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  2. Joan I (14 January 1273 – 31 March/2 April 1305) [1] ( Basque: Joana, Spanish: Juana) was ruling Queen of Navarre and Countess of Champagne from 1274 until 1305. She was also Queen of France by marriage to King Philip IV. She founded the College of Navarre in Paris in 1305. Joan never ruled Navarre in person, it being overseen by French governors.

  3. Mar 29, 2024 · Joan I (born January 14, 1273, Bar-sur-Seine, France—died April 2, 1305, Vincennes) was the queen of Navarre (as Joan I, from 1274), queen consort of Philip IV (the Fair) of France (from 1285), and mother of three French kings— Louis X, Philip V, and Charles IV.

    • The Editors of Encyclopaedia Britannica
  4. Reigned as queen of Navarre (r. 1274–1305) and countess of Champagne (r. 1274–1305); born on January 14, 1273 (some sources cite 1271), in Bar-sur-Seine, France; died on April 2, 1305, in Vincennes, Paris, France; daughter of Henry I, king of Navarre (r. 1270–1274), and Blanche of Artois (c. 1247–1302, daughter of Robert I, count of ...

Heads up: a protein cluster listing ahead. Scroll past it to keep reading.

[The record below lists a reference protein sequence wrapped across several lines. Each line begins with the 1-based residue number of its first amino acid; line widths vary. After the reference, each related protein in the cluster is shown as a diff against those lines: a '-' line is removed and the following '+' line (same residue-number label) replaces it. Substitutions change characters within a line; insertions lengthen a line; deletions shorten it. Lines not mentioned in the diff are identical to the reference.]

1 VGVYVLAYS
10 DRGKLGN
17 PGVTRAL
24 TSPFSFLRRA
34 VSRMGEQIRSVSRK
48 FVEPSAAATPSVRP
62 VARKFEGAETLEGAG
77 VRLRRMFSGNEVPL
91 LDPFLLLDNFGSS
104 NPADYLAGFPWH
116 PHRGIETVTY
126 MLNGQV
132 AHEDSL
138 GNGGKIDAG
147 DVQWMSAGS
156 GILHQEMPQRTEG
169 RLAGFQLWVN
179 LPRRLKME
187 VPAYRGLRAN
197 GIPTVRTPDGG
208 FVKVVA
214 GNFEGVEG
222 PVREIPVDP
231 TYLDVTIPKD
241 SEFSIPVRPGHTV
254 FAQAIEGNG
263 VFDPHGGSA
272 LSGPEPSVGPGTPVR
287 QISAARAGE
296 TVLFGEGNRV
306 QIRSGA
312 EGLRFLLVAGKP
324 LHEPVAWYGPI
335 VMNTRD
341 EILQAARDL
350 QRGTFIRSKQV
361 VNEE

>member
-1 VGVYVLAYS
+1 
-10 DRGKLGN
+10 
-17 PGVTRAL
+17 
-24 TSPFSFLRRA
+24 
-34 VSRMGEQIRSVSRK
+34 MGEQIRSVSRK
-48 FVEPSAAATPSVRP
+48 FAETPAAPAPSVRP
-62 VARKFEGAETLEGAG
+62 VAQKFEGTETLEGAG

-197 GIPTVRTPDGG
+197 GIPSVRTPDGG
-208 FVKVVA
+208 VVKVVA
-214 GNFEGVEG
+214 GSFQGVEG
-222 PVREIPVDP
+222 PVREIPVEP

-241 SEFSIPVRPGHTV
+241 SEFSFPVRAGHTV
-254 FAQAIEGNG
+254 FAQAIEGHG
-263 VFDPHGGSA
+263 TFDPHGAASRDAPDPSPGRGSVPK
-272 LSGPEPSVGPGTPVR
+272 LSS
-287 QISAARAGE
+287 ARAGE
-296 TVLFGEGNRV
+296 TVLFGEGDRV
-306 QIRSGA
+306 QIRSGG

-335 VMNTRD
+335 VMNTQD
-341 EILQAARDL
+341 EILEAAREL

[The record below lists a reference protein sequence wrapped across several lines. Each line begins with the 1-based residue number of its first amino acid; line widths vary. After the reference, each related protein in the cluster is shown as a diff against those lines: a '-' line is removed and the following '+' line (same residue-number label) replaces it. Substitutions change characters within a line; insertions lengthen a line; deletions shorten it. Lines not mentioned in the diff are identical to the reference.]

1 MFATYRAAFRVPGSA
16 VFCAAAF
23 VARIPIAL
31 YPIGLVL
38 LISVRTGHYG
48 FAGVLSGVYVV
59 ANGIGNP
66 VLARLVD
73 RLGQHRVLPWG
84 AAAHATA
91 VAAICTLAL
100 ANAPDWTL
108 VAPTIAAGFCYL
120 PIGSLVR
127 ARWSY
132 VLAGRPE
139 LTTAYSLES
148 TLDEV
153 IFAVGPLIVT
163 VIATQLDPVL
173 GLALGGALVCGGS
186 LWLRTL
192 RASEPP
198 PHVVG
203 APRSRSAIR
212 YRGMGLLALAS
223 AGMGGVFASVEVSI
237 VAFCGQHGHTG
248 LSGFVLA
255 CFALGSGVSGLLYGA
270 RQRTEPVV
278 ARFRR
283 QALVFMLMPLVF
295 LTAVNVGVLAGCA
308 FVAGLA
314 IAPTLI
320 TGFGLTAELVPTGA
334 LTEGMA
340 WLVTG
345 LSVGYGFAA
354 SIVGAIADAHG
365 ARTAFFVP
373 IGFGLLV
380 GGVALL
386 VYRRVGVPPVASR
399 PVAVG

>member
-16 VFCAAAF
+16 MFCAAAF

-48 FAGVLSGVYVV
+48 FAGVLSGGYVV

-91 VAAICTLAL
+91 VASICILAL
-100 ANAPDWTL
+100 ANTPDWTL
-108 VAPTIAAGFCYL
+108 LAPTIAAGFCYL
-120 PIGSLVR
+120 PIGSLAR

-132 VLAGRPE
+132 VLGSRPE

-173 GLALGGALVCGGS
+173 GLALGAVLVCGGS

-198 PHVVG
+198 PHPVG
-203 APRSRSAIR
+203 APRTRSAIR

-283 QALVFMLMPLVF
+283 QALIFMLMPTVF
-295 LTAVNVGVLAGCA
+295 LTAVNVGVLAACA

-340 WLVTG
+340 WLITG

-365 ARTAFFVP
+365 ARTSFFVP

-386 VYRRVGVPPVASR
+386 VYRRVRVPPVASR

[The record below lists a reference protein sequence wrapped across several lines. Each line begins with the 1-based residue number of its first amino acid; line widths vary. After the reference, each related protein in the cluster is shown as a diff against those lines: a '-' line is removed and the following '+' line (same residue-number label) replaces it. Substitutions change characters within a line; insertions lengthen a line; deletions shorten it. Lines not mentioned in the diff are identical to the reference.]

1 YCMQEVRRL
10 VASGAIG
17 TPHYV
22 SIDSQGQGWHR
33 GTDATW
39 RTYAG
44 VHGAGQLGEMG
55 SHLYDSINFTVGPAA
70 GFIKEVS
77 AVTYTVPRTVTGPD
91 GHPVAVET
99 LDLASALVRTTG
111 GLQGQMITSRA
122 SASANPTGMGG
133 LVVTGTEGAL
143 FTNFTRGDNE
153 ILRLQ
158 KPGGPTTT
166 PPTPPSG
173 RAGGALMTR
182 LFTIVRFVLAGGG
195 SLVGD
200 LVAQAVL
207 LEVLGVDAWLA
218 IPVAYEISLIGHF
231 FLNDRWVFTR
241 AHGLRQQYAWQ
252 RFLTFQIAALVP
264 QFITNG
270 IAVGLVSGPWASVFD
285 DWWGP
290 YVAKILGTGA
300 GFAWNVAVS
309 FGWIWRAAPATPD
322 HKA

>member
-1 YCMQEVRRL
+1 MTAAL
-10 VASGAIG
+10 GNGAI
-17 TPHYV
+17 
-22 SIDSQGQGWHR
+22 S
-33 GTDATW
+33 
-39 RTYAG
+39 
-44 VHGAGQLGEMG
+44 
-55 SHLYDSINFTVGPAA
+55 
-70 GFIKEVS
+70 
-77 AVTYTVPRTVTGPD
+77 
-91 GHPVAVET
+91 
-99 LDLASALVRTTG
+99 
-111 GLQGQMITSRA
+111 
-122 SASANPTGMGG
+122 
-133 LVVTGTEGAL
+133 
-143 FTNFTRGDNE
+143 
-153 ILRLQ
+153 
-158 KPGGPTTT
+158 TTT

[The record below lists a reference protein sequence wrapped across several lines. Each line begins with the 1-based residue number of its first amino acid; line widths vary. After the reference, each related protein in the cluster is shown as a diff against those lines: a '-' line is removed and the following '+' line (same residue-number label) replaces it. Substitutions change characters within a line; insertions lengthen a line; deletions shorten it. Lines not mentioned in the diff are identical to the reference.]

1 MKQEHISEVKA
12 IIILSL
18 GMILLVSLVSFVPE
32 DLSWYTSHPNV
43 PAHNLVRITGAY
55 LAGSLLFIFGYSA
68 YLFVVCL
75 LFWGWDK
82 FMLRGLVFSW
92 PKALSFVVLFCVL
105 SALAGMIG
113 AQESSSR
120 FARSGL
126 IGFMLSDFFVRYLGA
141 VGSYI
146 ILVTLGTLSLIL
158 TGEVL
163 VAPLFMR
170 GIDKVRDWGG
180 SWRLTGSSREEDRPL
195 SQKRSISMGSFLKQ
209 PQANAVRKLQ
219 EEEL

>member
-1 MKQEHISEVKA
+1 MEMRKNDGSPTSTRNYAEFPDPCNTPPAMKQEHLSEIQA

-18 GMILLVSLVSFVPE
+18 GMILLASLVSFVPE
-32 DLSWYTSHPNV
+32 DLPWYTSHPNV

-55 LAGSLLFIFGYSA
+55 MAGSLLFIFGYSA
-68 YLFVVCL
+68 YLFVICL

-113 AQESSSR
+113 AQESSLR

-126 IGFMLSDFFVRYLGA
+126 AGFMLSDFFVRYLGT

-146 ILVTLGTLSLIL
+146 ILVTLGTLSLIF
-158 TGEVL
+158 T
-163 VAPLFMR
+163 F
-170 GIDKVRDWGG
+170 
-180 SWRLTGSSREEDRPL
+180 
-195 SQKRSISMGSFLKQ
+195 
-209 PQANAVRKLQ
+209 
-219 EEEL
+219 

5. Joan I was a female monarch who ruled as the queen regnant of Navarre from 1274 until 1305. She the only living child and the rightful heir of King Henry the Fat, commonly known as Henry I of Navarre. Joan I became the queen consort of France after her marriage with Philip IV of France.

  6. Nov 9, 2015 · She founded the College de Navarre at the University of Paris but surprisingly left no legacy for her own Kingdom of Navarre. She died on 2 April 1305 at the Château de Vincennes in France. She was buried in a Franciscan foundation in Paris in accordance with her wishes, though her husband would’ve preferred to see her buried in the Basilica ...

  7. Joan I (14 January 1273 – 31 March/2 April 1305) ( Basque: Joana, Spanish: Juana) was ruling Queen of Navarre and Countess of Champagne from 1274 until 1305. She was also Queen of France by marriage to King Philip IV. She founded the College of Navarre in Paris in 1305. Quick Facts Reign, Predecessor ... Close.

  8. Dec 9, 2021 · December 9, 2021. Joan of Navarre: The Seemingly Normal Queen. You rarely hear of a woman who was able to rule a kingdom in her own right during the high middle ages. Queen Matilda lost her crown in England, while Urraca of Leon’s ex-husband was occupying her lands.

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